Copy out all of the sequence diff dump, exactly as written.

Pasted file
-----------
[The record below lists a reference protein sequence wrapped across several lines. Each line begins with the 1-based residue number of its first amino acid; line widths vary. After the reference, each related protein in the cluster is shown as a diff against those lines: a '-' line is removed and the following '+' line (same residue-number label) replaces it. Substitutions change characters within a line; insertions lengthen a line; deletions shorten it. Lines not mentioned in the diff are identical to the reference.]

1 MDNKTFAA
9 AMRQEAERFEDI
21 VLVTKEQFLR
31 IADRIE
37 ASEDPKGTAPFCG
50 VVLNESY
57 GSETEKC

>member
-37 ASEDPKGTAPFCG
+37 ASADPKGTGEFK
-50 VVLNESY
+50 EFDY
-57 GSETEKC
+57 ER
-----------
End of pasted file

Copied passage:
[The record below lists a reference protein sequence wrapped across several lines. Each line begins with the 1-based residue number of its first amino acid; line widths vary. After the reference, each related protein in the cluster is shown as a diff against those lines: a '-' line is removed and the following '+' line (same residue-number label) replaces it. Substitutions change characters within a line; insertions lengthen a line; deletions shorten it. Lines not mentioned in the diff are identical to the reference.]

1 MDNKTFAA
9 AMRQEAERFEDI
21 VLVTKEQFLR
31 IADRIE
37 ASEDPKGTAPFCG
50 VVLNESY
57 GSETEKC

>member
-37 ASEDPKGTAPFCG
+37 ASADPKGTGEFK
-50 VVLNESY
+50 EFDY
-57 GSETEKC
+57 ER